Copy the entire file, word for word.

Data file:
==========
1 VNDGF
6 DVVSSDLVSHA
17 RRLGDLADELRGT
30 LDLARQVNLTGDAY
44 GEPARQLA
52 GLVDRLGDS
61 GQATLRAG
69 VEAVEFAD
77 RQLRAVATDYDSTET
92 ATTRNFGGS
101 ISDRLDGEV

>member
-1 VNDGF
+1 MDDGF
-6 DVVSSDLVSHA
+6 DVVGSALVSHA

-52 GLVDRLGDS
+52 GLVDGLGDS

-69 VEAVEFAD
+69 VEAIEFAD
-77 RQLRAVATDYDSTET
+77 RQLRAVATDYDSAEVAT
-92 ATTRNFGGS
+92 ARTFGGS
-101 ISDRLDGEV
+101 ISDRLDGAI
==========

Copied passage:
1 VNDGF
6 DVVSSDLVSHA
17 RRLGDLADELRGT
30 LDLARQVNLTGDAY
44 GEPARQLA
52 GLVDRLGDS
61 GQATLRAG
69 VEAVEFAD
77 RQLRAVATDYDSTET
92 ATTRNFGGS
101 ISDRLDGEV

>member
-1 VNDGF
+1 MDDGF
-6 DVVSSDLVSHA
+6 DVVGSALVSHA

-52 GLVDRLGDS
+52 GLVDGLGDS

-69 VEAVEFAD
+69 VEAIEFAD
-77 RQLRAVATDYDSTET
+77 RQLRAVATDYDSAEVAT
-92 ATTRNFGGS
+92 ARTFGGS
-101 ISDRLDGEV
+101 ISDRLDGAI